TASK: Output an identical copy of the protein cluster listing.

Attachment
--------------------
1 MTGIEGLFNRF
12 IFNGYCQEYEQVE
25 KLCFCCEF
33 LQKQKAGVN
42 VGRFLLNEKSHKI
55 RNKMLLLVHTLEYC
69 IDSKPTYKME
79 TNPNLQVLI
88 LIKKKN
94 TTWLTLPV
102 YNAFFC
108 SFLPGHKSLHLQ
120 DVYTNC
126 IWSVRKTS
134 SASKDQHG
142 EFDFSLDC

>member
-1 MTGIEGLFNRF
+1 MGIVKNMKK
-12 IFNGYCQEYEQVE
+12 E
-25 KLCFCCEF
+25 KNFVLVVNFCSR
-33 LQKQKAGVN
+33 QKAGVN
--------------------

1 MTGIEGLFNRF
12 IFNGYCQEYEQVE
25 KLCFCCEF
33 LQKQKAGVN
42 VGRFLLNEKSHKI
55 RNKMLLLVHTLEYC
69 IDSKPTYKME
79 TNPNLQVLI
88 LIKKKN
94 TTWLTLPV
102 YNAFFC
108 SFLPGHKSLHLQ
120 DVYTNC
126 IWSVRKTS
134 SASKDQHG
142 EFDFSLDC

>member
-1 MTGIEGLFNRF
+1 MGIVKNMKK
-12 IFNGYCQEYEQVE
+12 E
-25 KLCFCCEF
+25 KNFVLVVNFCSR
-33 LQKQKAGVN
+33 QKAGVN